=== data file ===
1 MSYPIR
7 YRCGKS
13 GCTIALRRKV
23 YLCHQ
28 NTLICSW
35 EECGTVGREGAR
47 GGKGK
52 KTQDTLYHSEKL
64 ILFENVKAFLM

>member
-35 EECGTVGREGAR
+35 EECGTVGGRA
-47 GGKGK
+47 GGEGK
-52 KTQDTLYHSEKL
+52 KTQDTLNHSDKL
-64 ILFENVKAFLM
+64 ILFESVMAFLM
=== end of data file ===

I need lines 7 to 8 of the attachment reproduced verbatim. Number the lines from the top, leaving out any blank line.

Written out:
47 GGKGK
52 KTQDTLYHSEKL